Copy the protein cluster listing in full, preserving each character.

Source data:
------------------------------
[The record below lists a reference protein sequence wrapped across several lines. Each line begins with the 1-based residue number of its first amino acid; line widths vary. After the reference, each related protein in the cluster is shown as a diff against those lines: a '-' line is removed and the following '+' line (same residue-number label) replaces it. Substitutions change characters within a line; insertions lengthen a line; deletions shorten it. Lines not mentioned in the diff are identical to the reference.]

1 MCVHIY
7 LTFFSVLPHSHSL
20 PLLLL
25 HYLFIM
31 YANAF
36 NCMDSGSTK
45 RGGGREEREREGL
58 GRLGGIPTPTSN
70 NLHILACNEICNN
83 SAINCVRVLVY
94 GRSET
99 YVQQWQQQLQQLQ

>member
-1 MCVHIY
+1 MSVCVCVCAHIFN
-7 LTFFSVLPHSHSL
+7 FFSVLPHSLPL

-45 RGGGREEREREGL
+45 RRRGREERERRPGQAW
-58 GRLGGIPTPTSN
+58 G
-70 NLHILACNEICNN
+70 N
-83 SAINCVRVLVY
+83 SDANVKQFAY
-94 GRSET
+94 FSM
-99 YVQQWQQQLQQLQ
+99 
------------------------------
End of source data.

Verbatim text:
[The record below lists a reference protein sequence wrapped across several lines. Each line begins with the 1-based residue number of its first amino acid; line widths vary. After the reference, each related protein in the cluster is shown as a diff against those lines: a '-' line is removed and the following '+' line (same residue-number label) replaces it. Substitutions change characters within a line; insertions lengthen a line; deletions shorten it. Lines not mentioned in the diff are identical to the reference.]

1 MCVHIY
7 LTFFSVLPHSHSL
20 PLLLL
25 HYLFIM
31 YANAF
36 NCMDSGSTK
45 RGGGREEREREGL
58 GRLGGIPTPTSN
70 NLHILACNEICNN
83 SAINCVRVLVY
94 GRSET
99 YVQQWQQQLQQLQ

>member
-1 MCVHIY
+1 MSVCVCVCAHIFN
-7 LTFFSVLPHSHSL
+7 FFSVLPHSLPL

-45 RGGGREEREREGL
+45 RRRGREERERRPGQAW
-58 GRLGGIPTPTSN
+58 G
-70 NLHILACNEICNN
+70 N
-83 SAINCVRVLVY
+83 SDANVKQFAY
-94 GRSET
+94 FSM
-99 YVQQWQQQLQQLQ
+99 